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NEW DELHI (Thomson Reuters Foundation) - Four Ugandan women living in New Delhi have accused the city's law minister and his supporters of mistreatment and illegal detention after local residents claimed the women were part of a prostitution and drugs racket.
Delhi Law Minister Somnath Bharti, from the newly-elected Aam Aadmi Party (AAP), and his supporters stopped a taxi carrying the four women in the early hours of January 15 in the south of the city.
The women said the mob threatened and intimidated them. Some of them said they were manhandled and forcibly taken to undergo medical examinations at a government hospital. One woman said she was forced to urinate in public.
"We were returning from a party when … we saw a lot of Indian men on the road. They stopped our car, started shouting at us. We were really scared, so refused to step out. They started banging the doors of our car. When the police came, we finally stepped out of the car," one of the women told CNN-IBN news channel.
Another woman demanded Bharti's resignation.
"The police helped us because I think they (the crowd) were going to kill us. The way they were treating us was as if we were criminals. We are not criminals. The minister who conducted the raid should be made to resign. What he's doing is not right."
Bharti admits that an incident took place, but says there was no ill-treatment of the women. He says he was forced to act because the police failed to do so, despite complaints from local residents.
On Sunday, the police registered a complaint against "unknown persons" for offences against the four women - including wrongful restraint, outraging the modesty of women and promoting enmity between different groups.
The Ministry of External Affairs has condemned the incident and held a meeting with African diplomats on Saturday reassuring them that their nationals were safe in the country.
"I think it's shocking, completely unconstitutional, unacceptable. I am worried about attitude here which (shows) just because you see someone different from you, (you) put label of the worst kind of social evil on them," Foreign Minister Salman Khurshid told the CNN-IBN news channel.
"It's completely unacceptable. What face will we show to the world - that in India we have people with such a narrow, such a ridiculous way of treating foreigners?"
Ethiopian Ambassador to India, Genet Zewdie, also expressed concern over the incident.
"Of course we're very much concerned, (people) are being harassed like that. It is not only a concern to African ambassadors but to everybody. I think the way it was handled was not appropriate. It is not right and it has to be condemned," she told reporters.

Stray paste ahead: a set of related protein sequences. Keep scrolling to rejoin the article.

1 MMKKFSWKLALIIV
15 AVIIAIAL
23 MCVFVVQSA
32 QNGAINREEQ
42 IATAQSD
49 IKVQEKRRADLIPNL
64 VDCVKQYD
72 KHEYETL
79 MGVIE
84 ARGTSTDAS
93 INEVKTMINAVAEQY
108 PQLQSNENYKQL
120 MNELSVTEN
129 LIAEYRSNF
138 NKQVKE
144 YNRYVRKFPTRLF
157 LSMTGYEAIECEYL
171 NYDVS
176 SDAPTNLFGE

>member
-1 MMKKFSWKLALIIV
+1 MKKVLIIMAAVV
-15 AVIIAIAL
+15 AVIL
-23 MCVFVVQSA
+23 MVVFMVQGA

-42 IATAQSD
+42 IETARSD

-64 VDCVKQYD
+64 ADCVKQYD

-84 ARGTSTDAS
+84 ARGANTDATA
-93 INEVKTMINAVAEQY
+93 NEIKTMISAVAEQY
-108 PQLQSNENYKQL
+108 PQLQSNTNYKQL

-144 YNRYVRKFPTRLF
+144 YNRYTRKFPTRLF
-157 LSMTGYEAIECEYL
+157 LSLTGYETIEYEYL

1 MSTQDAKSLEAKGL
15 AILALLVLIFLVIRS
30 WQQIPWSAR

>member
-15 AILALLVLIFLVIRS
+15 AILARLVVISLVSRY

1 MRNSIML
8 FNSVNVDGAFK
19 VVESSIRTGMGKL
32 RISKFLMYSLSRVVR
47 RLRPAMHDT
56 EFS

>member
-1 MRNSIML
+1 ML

Scores of activists and university students were joined by African nationals at a protest in central Delhi on Sunday, calling Bharti's actions racist and sexist, and demanding his suspension.
Delhi's Chief Minister Arvind Kejriwal has backed his law minister and denied accusations of racism and mistreatment of the Ugandan nationals.
"We have absolutely nothing against residents of any country. We respect foreigners as our honoured guests. These are very sensitive issues and we should not make them into a diplomatic row," Kejriwal told the NDTV news channel.
Kejriwal said Bharti was forced to act after police refused to do anything despite numerous complaints from the public, alleging that the police were also involved in the suspected sex and drugs racket. The police said they did not act as they did not have a warrant.
In an unprecedented move, Kejriwal began a 10-day protest on Monday calling for the policemen involved to be suspended and demanding that the Home Affairs Ministry hand over control of the city's police to his authority so it could root out corrupt officers and reform the police force.
Tackling corruption was the AAP's main policy platform in their campaign for the Delhi Assembly elections last month.
The fledgling party - which is led by Kejriwal, a former revenue officer and social activist - scored a stunning result in the Delhi polls, winning 28 of the 70 seats and forming a new city government with outside support from the Congress Party.
Since AAP took office three weeks ago, it has eschewed the usual displays of power enjoyed by many of India's politicians, such as expensive official cars that routinely ran red lights, and promised Delhi's residents cheap water and power supplies. It has also started an anti-corruption helpline which has received tens of thousands of calls from the public.
Human rights groups suggested the incident could lose the AAP support as it heads to contest national elections due before May.
"Arbitrary detention and manhandling of Ugandan women in New Delhi reflect poorly on standards expected of newly-formed Delhi government," G. Ananthapadmanabhan, chief executive of Amnesty International India, said in a statement.
"The Delhi government must respect due process of law and rights of those suspected of crimes."